Exchange differences arising on settlement of monetary items or on reporting Companys monetary items at rates different from those at which they were initially recorded during the year, or reported in previous financial statements, are recognised as income or as expenses in the year in which they arise.

(iv) Forward Exchange Contracts not intended for trading or speculation purposes

The premium or discount arising at the inception of forward exchange contracts (not for hedging firm commitment/highly probable forecast transactions) is amortised as expense or income over the life of the contract. Exchange differences on such contracts are recognised in the statement of profit and loss in the year in which the exchange rates change. Any profit or loss arising on cancellation or renewal of forward exchange contract is recognised as income or as expense for the year.

(m) Employee Benefits

(i) Superannuation Fund (being administered by Trusts) and Employees State Insurance Corporation (ESIC) are defined contribution schemes and the contributions are charged to the Profit and Loss Account of the year when the contributions to the respective funds are due. There are no other obligations other than the contribution payable to the respective funds.

(ii) Retirement benefits in the form of Provident Fund contributed to Statutory Provident Fund is a defined contribution scheme and the payments are charged to the Profit and Loss Account of the year when the payments to the respective funds are due. There are no obligations other than contribution payable to Provident Fund Authorities.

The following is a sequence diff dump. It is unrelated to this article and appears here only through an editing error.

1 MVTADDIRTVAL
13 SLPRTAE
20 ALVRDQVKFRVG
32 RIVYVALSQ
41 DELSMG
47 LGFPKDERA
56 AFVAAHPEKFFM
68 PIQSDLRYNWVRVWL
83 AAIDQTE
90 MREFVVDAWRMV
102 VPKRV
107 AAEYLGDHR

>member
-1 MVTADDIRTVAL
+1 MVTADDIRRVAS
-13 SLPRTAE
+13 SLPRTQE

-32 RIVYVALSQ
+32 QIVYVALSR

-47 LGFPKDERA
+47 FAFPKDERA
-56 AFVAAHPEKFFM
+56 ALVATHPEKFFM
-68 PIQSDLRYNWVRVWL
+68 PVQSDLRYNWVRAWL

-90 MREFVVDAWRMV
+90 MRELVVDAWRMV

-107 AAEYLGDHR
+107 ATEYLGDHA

(iii) Retirement benefits in the form of Provident Fund contributed to Trust set up by the employer is a defined benefit scheme and the payments are charged to the Profit and Loss Account of the year when the payments to the Trust are due. Shortfall in the funds, if any, is adequately provided for by the Company.

(iv) Gratuity liability (being administered by a Trust) is a defined benefit obligation and is provided for on the basis of an actuarial valuation done using projected unit credit method at the end of each financial year.

(v) Short term compensated absences are provided for based on estimates. Long term compensated absences are provided for based on actuarial valuation using projected unit credit method at the end of each financial year.

(vi) Actuarial gains/ losses are immediately taken to Profit and Loss Account and are not deferred.

(vii) Expenses incurred under Voluntary Retirement Scheme are charged to Profit & Loss account immediately.

(n) Income Taxes

Tax expense comprises of current, deferred and fringe benefit tax. Current income tax and fringe benefit tax is measured at the amount expected to be paid to the tax authorities in accordance with the Indian Income-tax Act, 1961. Deferred income taxes reflect the impact of current year timing differences between taxable income and accounting income for the year and reversal of timing differences of earlier years.

Deferred tax is measured based on the tax rates and the tax laws enacted or substantively enacted at the balance sheet date. Deferred tax assets and deferred tax liabilities are offset, if a legally enforceable right exists to set off current tax assets against current tax liabilities and the deferred tax assets and deferred tax liabilities relate to the taxes on income levied by same governing taxation laws. Deferred tax assets are recognised only to the extent that there is reasonable certainty that sufficient future taxable income will be available against which such deferred tax assets can be realised. In situations where the company has unabsorbed depreciation or carry forward tax losses, all deferred tax assets are recognised only if there is virtual certainty supported by convincing evidence that they can be realised against future taxable profits.